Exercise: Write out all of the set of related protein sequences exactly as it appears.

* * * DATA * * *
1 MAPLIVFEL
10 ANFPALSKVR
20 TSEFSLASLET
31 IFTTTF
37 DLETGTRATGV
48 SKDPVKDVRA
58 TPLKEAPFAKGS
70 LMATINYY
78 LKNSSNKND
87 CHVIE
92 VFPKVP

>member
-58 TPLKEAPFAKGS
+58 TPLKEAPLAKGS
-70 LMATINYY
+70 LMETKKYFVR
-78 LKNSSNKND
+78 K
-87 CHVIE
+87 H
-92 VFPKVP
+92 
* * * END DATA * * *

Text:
1 MAPLIVFEL
10 ANFPALSKVR
20 TSEFSLASLET
31 IFTTTF
37 DLETGTRATGV
48 SKDPVKDVRA
58 TPLKEAPFAKGS
70 LMATINYY
78 LKNSSNKND
87 CHVIE
92 VFPKVP

>member
-58 TPLKEAPFAKGS
+58 TPLKEAPLAKGS
-70 LMATINYY
+70 LMETKKYFVR
-78 LKNSSNKND
+78 K
-87 CHVIE
+87 H
-92 VFPKVP
+92 